The Society of Popular Sports

Jean Durry

Among Pierre de Coubertin’s many enterprises, the Society of Popular Sports (SPS) is of particular note because, although most people know him primarily as the creator of the Modern Olympic Games, the SPS bears witness to the extent of his vision.


Coubertin fully assumed and championed the motto of his friend Father Henri Didon which became that of the Olympic Movement (citius, altius, fortius). He was fully aware that it was for the best, for champions “capable of astonishing feats”[1]. However, he did not forget everybody else, those who formed the majority; quite the contrary, and the SPS is an example of that.


Having dealt with the issue during a conference on 2nd March 1902 under the auspices of the Touring-club de France and announced a Committee of Utilitarian Gymnastics, he founded the SPS in June 1905, publishing almost simultaneously L’Éducation physique: la Gymnastique utilitaire. Sauvetage – Défense – Locomotion. Indeed, underscoring the fact that the problem of the ‘popularisation’ of sport is complex and having thought about the most effective way of overcoming such difficulty, he based himself on the then renowned philosophical doctrine of utilitarianism. He wrote:


“There is nothing we can do nowadays without the concept of utility. If only sport can offer an opportunity for success in the ‘struggle for life’, it will easily establish itself.”[2]


By means of a “popular, rapid and healthy method”, the idea was to send out into the world:

“[…] a boy who is good with his hands, quick off the mark, supple, indefatigable, alert, determined and trained in advance to deal with the changes in place, task, situation, habits and ideas made necessary by the prolific instability of modern societies, thanks to sporting exercises. To date, such instruction appears to have been accessible only to the privileged few.”[3]


The accomplishment of this initiation or training took the concrete form of a Diploma for Resourcefulness. André Slom was entrusted with the design. He was the same artist who designed the Olympic Diploma. The diplomas were first formally distributed at the Sorbonne, the symbolic place at which Coubertin had organised, from 16th to 23rd June 1894, the congress leading to the establishment of the Olympic Movement, under the aegis of and signed by the Rector of the Universities of Paris, Louis Liard, Honorary President of the SPS. On 30th June 1907, after a variety of events organised in Lorient, Orléans, Paris and Tourcoing with the assistance of Théo Vienne, who, among other things, was the director of the journal entitled L’Éducation physique, over one thousand of these diplomas were awarded. All of this was the focus of chapter XX of Coubertin’s book Une campagne de vingt-et-un ans (1887-1908), published in 1909 by the Librairie de l’Éducation physique.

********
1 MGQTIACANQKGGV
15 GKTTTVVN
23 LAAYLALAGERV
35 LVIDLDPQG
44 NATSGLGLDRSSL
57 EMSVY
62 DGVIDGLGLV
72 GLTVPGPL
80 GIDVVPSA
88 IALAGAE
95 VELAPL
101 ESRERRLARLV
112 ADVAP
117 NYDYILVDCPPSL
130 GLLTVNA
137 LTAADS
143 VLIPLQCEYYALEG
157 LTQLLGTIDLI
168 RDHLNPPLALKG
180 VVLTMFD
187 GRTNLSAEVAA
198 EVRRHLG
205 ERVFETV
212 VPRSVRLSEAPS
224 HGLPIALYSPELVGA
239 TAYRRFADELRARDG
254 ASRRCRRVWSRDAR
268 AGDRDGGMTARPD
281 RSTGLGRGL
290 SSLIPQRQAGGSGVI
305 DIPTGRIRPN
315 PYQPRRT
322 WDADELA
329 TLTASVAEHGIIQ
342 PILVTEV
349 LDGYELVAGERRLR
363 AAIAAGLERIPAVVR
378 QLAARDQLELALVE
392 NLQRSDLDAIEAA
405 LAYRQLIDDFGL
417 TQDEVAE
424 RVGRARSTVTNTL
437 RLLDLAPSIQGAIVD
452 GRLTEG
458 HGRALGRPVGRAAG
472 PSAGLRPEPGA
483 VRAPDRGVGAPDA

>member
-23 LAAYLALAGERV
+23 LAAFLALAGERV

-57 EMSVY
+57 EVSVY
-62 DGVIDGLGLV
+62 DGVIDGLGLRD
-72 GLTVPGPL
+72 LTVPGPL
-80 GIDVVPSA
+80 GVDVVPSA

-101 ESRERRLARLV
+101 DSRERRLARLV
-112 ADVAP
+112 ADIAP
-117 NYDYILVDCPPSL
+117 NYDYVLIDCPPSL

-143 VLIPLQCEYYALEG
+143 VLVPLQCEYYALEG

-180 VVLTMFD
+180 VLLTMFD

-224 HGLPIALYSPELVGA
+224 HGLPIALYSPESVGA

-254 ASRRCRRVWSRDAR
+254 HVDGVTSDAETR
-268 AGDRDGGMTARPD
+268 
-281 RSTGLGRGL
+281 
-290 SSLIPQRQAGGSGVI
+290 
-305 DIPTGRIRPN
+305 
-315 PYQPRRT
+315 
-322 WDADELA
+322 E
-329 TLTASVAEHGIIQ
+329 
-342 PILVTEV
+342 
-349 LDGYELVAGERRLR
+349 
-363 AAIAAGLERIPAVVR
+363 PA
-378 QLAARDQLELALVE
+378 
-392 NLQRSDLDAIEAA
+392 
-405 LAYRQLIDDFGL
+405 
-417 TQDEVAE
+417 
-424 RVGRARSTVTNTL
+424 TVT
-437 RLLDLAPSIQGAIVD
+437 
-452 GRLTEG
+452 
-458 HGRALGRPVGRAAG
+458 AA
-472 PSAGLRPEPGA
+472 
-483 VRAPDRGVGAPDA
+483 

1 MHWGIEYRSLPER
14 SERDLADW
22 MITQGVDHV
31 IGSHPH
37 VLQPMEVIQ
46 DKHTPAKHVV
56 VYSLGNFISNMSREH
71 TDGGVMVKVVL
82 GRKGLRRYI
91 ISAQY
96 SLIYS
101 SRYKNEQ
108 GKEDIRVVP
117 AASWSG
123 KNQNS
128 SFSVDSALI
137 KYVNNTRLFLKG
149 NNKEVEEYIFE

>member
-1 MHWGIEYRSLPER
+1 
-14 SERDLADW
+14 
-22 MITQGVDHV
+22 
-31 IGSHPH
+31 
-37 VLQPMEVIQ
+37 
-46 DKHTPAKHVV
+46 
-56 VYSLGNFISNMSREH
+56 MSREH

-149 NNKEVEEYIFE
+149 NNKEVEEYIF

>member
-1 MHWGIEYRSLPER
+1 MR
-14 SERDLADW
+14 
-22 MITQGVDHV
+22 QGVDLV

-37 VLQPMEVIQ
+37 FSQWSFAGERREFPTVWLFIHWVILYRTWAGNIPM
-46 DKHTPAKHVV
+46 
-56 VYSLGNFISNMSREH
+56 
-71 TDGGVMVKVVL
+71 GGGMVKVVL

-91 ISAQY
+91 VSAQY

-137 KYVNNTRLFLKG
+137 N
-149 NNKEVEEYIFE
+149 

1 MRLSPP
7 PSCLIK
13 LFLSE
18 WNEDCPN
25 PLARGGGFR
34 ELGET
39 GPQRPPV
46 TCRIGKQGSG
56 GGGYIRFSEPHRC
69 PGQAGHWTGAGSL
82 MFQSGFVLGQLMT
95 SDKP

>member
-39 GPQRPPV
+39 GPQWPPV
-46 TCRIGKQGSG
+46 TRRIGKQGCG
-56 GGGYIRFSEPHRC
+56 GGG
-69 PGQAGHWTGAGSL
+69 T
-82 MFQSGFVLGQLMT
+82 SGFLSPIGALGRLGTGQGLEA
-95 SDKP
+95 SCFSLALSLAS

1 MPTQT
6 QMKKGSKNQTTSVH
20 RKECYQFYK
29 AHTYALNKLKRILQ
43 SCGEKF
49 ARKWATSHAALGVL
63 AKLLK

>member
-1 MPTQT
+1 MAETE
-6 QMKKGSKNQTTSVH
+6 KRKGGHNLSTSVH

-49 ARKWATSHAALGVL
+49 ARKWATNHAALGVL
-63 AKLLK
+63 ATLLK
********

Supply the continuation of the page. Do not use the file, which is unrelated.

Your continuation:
The programme of the SPS featured in full on the reverse of postcards published by the society. It is remarkably innovative:

Société des Sports Populaires
Navacelle Collection

“A football team in every village; a gymnasium and playing field in every small town, an outdoor swimming pool in every town, rowing on every river, horse-riding and boxing for everyone wherever possible, a department for singing in every sports club, no more rules, superiors, and rewards than absolutely necessary, no politics, political parties and no outside influences on sport.”

The Diploma for Resourcefulness was temporarily taken up by the National Education League, a new initiative launched by Coubertin in October 1911, after which Coubertin put back on its feet, to use his expression, the SPS in 1914.


In 1916, Coubertin condensed into 47 pages the Leçons de gymnastique utilitaire, which were first serialised in the Excelsior newspaper from October 1914 to July 1915.


Those years of world conflict provided Coubertin with an opportunity to develop and consolidate his thought and analysis in all areas. The time had come for him to express himself in the following terms, very much ahead of his time. On 13th January 1919 he wrote the following in the article Olympic Letter XI, published inLa Gazette de Lausanne in 1919.


“All form of sport for everyone; that is no doubt a formula which is going to be criticized as madly utopian. I do not care. I have weighed and examined it for a long time; I know it is accurate and possible.”[4]


Thus, above and beyond mere ‘utilitarian gymnastics’, he achieved what was implicitly the objective of the SPS, seeking to give to all, as he had set out previously in his discourse of 23rd June 1894 on the evening of the successful Olympic Congress, the tools to have the opportunity to experience “that healthy intoxication of the blood known as joie de vivre and which exists nowhere else as intensely and exquisitely as in physical exercise.”[5]



[1] Coubertin, Pierre de.: The Philosophic Foundation of Modern Olympism. In: International Olympic Committee (Editing Director: Norbert Müller): Pierre de Coubertin 1863 – 1937. Olympism Selected Writings. Lausanne 2000, 581.

[2] Translation from: Coubertin, Pierre: Une Campagne de vingt-et-un ans (1897 – 1908). Paris 1909, Chapter XX.

[3] Ibid.

[4] Coubertin quoted in: International Olympic Committee (Editing Director: Norbert Müller): Pierre de Coubertin 1863 – 1937. Olympism Selected Writings. Lausanne 2000, 173.

[5] English translation from: